The Guardian and faith schools: for or against?

The Guardian’s Good Friday editorial (14 April 06), "Fight the Good Fight", exhorting religious liberals (Christian and other) to redouble their efforts against the fundamentalists while striving not to disown secularists and anti-religionists, goes into a curious contortion in seeking to define its attitude to faith schools:

…there are specific battles to fight, for example against the teaching of creationism, the extension (and the maintenance) of faith schools and the defence of free speech.

Er — what exactly is that all about?  The Guardian is evidently and predictably against the teaching of creationism, and may be presumed to be in favour of the defence of free speech, but how far does that ‘against’ stretch in the absence of an essential ‘and’?  Can it be that in a respectful nod to Good Friday, the Guardian is engaging in constructive ambiguity on the neuralgic subject of faith schools, striving not to antagonise either vaguely liberal Christians, rampant atheists, or bet-hedging agnostics who go to church in the hope of getting their young into the best of the local schools, places in which happen to be in the gift of the Vicar?

All the more peculiar when three pages earlier, the inimitable and indefatigable Polly Toynbee is inveighing eloquently against faith schools, on (one would have thought) absolutely impeccable grounds:

Ask most Labour MPs and they abhor the devious abuse of religious schools and the segregation they cause. It’s not "choice", since most parents would never choose faith schools if they were not the flag for assembling the better pupils locally. Baroness Morgan, until last year a close Blair ally as No 10’s director of government relations, spoke out boldly against religious schools in the Lords. (Note how everyone leaving No 10 suddenly speaks their mind – and it is rarely the mind of their leader.) ICM polling shows that 64% of voters think "the government should not be funding faith schools of any kind" – a surprisingly strong position. So what on earth is a Labour government up to – and why don’t Labour MPs refuse to let this happen?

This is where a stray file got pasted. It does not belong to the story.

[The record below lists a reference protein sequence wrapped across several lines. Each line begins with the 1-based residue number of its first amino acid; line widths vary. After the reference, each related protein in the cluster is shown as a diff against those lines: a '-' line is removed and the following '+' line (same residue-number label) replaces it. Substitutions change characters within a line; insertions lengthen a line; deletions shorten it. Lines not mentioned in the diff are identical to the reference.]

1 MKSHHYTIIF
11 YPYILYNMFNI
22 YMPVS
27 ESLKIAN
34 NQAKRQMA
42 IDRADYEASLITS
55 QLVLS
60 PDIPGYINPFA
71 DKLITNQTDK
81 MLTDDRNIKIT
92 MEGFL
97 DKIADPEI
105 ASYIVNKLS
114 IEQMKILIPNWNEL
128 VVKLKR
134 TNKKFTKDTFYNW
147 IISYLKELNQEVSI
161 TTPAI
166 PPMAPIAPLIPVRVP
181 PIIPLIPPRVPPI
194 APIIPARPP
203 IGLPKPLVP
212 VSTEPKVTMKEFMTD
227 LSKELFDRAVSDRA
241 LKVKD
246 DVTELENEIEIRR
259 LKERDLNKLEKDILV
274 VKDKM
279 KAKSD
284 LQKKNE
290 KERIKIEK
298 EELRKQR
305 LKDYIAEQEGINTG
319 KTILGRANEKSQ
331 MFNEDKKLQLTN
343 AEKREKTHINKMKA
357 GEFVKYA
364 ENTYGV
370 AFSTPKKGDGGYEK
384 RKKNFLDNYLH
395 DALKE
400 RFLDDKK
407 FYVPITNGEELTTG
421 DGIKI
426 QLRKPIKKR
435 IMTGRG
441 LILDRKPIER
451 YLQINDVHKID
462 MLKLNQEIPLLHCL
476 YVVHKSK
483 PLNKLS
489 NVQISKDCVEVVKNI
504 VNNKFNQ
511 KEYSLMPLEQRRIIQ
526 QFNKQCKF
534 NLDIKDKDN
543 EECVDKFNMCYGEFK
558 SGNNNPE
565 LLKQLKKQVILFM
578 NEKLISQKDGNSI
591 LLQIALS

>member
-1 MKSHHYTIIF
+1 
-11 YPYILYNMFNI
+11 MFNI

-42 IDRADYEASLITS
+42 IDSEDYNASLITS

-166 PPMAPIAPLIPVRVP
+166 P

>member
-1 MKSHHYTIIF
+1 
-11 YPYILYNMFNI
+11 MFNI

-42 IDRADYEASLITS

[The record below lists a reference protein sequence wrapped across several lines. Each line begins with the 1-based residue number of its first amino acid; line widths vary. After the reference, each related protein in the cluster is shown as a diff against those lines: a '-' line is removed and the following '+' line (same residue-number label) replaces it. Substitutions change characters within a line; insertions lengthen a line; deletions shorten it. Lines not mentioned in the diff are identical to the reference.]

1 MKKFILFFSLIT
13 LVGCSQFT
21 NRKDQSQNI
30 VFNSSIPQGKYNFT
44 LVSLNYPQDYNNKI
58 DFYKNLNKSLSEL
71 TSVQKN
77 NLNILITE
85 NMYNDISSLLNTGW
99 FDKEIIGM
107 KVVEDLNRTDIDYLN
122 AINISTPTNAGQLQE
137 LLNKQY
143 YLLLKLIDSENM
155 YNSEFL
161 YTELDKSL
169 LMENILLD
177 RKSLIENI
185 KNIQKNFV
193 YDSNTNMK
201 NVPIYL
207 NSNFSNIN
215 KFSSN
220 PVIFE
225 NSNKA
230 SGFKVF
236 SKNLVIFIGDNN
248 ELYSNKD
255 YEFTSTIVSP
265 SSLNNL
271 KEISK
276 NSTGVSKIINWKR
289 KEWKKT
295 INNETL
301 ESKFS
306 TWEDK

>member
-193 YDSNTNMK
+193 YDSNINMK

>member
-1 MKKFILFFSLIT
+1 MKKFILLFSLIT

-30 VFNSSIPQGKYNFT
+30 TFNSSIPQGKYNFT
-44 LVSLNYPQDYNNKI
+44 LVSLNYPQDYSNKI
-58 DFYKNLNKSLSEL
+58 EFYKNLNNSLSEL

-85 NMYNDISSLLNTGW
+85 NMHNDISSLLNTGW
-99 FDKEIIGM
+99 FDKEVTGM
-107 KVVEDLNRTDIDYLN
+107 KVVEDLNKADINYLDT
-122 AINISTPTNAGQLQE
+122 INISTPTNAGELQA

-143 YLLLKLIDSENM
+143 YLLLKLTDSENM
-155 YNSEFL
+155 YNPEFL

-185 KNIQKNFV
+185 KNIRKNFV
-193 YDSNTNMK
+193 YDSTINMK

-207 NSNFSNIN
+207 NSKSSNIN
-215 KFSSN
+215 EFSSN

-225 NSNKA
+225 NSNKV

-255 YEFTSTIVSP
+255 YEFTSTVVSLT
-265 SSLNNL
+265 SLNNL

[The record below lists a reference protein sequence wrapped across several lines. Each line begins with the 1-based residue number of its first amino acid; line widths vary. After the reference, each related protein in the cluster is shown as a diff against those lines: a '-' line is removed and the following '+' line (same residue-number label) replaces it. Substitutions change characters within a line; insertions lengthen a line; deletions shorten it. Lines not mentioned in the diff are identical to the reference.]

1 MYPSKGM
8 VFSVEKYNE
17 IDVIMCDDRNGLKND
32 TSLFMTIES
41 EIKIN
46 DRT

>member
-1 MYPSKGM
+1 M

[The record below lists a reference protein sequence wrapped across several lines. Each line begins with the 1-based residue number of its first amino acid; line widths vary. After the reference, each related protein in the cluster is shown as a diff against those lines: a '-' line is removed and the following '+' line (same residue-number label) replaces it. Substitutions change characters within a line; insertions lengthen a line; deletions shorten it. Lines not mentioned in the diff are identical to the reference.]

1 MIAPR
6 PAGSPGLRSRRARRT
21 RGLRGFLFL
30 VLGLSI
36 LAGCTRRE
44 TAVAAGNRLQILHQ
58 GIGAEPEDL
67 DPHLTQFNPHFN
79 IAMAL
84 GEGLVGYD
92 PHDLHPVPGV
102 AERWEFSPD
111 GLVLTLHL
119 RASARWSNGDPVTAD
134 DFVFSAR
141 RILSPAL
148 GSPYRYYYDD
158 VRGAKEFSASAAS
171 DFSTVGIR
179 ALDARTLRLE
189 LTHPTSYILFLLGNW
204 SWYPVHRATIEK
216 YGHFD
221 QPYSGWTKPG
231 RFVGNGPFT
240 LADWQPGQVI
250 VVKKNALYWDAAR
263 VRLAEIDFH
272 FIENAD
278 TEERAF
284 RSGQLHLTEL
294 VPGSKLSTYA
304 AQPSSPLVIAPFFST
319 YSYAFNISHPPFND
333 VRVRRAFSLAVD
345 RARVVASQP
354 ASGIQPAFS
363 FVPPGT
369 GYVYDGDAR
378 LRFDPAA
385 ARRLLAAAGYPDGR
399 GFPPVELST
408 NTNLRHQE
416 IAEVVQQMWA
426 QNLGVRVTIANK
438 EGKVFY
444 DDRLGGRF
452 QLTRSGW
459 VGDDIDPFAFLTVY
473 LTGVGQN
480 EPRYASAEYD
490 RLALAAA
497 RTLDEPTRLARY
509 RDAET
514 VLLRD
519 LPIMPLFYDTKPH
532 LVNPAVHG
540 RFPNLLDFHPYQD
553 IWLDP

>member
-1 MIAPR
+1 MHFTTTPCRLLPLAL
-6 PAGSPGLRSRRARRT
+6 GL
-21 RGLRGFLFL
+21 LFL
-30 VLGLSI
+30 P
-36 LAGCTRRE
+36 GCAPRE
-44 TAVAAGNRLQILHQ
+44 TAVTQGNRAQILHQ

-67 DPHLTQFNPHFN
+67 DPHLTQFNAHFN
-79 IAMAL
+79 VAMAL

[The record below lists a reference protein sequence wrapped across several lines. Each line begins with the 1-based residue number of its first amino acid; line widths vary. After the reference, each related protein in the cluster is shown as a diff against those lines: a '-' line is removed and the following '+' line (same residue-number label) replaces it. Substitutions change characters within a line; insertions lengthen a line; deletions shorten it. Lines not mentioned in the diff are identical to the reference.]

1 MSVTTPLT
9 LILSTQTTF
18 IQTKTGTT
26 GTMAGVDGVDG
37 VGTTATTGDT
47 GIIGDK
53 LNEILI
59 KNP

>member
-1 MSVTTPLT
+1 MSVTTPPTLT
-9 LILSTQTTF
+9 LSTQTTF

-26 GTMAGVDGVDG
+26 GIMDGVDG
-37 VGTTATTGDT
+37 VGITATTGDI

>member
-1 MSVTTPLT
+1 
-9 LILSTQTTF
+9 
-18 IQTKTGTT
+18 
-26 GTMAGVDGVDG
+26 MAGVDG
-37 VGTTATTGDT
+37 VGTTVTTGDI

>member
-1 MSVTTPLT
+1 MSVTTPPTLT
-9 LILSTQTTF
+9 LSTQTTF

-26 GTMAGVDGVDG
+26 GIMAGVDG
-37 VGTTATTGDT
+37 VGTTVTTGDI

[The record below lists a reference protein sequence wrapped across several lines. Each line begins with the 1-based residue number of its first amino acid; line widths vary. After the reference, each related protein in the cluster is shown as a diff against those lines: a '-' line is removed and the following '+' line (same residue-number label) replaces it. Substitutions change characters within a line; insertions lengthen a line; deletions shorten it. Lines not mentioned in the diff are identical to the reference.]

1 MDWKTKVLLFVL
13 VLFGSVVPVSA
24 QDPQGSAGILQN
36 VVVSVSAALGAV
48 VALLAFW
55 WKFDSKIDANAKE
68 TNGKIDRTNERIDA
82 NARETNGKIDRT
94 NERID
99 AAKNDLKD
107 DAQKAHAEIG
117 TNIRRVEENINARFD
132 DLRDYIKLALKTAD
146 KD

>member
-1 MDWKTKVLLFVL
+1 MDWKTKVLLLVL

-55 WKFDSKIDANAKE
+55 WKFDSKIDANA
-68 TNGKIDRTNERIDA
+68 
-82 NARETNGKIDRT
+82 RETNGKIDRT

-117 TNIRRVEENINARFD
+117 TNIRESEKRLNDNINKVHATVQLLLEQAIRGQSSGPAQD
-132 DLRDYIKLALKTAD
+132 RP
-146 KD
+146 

Why indeed?  Why don’t Labour MPs rebel against a whole host of illiberal and reactionary policies constantly confronting them under New Labour’s increasingly unLabour rule?


3 Responses

  1. Brian- Creationism. I read the leader, and unusually it’s confusing. There can be no objection to the teaching in schools  of creationism or its updated brother Intelligent Design. But it should not be in a science class where its teaching presupposes equality  with evolution. It’s up there with flat earth-ism and voodoo.  

    Brian comments:  Thanks, Tony.  I understand that.  What isn’t however clear to me from the Guardian editorial is whether it is for or against "the extension (and the maintenance) of faith schools".  The sentence is so clumsily constructed that it’s impossible to disentangle the second of the three "battles" from what governs it, the battle against it or the battle for its defence ("the teaching of creationism, the extension (and the maintenance) of faith schools and the defence of free speech").  The Guardian is evidently against No 1 and in favour of No. 3:  but No. 2?  Impossible to tell.

  2. James says:

    Sorry to butt in on this, but I often browse this site, and wondered if you had any ideas about quite why faith schools tend to perform well.

    Brian writes:  James, please don’t apologise: contributing thoughts or questions here is always — well, nearly always — welcome, especially when it’s from a frequent browsing visitor like yourself.

    I think the general view is that ‘faith schools’ tend to perform well because they practise a form of selection by being allowed to use religious background and practices as a criterion for admitting a certain proportion of their pupils, and ambitious middle-class parents will tend to reinforce a faith school’s quality by giving it high priority in a bright child’s application list.  I was once told by a well-known vicar that the main reason for the crowded pews at his parish church was that parents were keen to get their clever children into one of his local Church of England schools and they reckoned that being seen by the vicar to attend his church regularly should help their chances of getting them in.  Most of them were never to be seen again near a church once the children had been accepted into the school. 

    Others, better informed, may be able to quote chapter and verse on this.

  3. James says:

    Right. But if a ‘faith school’ appears desirable to the ambitious middle-class parents who fake religious conviction, then this suggests that there is already a relation between high educational performance and the religious background and practices that are the basis of the selection exercised by the school. I find this surprising. 

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